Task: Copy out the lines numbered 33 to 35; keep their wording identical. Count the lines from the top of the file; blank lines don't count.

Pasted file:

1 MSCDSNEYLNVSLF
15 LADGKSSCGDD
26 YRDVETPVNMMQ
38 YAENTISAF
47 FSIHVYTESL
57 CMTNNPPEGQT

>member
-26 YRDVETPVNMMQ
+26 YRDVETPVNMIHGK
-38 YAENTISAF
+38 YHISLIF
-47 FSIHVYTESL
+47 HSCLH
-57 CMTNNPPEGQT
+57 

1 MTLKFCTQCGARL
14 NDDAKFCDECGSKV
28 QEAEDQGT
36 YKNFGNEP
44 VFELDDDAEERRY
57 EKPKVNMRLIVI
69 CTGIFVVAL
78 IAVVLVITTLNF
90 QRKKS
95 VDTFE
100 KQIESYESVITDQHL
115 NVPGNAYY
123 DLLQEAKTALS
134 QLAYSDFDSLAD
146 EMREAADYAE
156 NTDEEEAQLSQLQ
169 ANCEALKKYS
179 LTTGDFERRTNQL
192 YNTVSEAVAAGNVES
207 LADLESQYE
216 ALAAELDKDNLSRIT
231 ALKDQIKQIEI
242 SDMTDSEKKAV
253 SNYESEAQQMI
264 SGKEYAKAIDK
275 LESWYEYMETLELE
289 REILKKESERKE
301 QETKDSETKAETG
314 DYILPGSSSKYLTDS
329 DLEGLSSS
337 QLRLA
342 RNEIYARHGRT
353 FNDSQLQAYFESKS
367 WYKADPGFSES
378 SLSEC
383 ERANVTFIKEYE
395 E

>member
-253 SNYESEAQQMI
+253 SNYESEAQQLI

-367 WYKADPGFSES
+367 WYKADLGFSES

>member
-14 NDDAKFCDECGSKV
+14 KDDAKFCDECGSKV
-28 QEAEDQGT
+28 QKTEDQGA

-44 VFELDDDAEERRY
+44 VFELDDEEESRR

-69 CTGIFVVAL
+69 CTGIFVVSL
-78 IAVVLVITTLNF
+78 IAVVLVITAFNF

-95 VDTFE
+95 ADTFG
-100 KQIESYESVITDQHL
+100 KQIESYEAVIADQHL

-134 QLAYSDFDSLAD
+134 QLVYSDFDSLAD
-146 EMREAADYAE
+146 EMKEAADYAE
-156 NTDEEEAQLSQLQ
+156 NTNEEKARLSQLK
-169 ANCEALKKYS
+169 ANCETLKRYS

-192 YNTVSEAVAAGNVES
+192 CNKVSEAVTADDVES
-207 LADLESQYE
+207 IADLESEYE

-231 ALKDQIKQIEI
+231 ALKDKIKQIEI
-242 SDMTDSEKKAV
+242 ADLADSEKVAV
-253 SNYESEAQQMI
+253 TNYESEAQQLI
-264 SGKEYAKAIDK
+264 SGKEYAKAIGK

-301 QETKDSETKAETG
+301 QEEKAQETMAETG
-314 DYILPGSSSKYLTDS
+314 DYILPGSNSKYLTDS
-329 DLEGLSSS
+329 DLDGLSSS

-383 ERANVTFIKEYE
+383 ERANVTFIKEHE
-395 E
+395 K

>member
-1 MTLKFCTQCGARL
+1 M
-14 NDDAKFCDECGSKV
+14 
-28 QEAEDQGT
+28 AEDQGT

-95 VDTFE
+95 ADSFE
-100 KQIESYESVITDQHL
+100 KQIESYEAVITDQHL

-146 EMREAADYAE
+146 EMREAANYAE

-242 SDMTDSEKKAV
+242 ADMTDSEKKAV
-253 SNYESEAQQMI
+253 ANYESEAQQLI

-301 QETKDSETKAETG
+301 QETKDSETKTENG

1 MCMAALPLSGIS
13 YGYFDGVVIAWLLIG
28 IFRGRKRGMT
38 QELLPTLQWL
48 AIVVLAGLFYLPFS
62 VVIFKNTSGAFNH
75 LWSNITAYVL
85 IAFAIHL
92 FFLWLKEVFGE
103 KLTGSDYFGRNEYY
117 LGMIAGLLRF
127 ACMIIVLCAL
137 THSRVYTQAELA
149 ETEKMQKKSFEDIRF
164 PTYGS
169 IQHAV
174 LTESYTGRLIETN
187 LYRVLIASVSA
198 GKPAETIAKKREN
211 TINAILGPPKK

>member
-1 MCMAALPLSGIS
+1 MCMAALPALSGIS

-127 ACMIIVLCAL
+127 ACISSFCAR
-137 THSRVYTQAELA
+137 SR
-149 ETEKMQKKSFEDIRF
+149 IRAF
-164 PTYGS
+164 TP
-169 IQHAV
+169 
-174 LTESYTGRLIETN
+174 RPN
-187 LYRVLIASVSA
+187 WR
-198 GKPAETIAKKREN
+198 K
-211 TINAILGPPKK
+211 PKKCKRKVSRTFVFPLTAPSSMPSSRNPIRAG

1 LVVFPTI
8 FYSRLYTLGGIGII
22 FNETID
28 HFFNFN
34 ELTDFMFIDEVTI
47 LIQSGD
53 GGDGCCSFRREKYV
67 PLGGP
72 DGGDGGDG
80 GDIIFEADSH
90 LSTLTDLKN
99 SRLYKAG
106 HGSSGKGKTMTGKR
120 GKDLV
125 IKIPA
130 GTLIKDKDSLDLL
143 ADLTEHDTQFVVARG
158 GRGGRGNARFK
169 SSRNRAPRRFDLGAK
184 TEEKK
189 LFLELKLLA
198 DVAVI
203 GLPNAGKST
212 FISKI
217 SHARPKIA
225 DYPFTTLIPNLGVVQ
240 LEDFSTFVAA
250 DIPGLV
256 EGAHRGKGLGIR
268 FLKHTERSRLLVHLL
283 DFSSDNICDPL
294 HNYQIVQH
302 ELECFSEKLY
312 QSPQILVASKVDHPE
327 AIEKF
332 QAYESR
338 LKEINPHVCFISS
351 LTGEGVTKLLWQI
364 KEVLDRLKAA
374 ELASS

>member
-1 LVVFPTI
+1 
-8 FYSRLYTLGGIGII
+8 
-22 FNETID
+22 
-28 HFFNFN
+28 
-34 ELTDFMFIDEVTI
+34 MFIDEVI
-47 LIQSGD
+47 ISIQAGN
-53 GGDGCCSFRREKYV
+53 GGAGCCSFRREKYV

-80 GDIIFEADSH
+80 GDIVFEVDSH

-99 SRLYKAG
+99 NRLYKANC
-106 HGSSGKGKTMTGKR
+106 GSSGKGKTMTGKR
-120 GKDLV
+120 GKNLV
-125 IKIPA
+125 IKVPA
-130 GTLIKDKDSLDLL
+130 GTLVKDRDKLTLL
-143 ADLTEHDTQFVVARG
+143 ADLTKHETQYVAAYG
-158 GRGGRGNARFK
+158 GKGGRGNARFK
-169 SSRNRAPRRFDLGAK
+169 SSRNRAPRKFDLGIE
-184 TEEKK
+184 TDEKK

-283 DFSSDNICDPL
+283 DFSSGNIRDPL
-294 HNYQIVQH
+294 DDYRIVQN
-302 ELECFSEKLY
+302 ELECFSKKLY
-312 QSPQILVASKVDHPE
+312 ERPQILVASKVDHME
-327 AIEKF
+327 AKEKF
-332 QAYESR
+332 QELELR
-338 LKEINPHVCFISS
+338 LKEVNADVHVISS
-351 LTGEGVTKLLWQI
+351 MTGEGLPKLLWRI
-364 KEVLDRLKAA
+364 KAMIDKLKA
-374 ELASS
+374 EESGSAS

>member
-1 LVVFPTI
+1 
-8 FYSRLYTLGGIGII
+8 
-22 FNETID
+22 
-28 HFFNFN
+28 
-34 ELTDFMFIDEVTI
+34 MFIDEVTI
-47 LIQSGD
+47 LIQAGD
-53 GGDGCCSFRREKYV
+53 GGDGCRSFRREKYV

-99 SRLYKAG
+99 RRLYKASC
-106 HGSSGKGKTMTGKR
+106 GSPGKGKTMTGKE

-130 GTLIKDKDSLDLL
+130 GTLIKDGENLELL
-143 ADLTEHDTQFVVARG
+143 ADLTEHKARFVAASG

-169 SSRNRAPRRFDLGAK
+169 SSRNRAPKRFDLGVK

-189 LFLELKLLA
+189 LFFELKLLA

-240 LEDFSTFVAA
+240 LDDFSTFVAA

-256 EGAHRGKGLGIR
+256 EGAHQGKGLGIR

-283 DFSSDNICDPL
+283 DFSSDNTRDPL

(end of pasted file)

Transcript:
179 LTTGDFERRTNQL
192 YNTVSEAVAAGNVES
207 LADLESQYE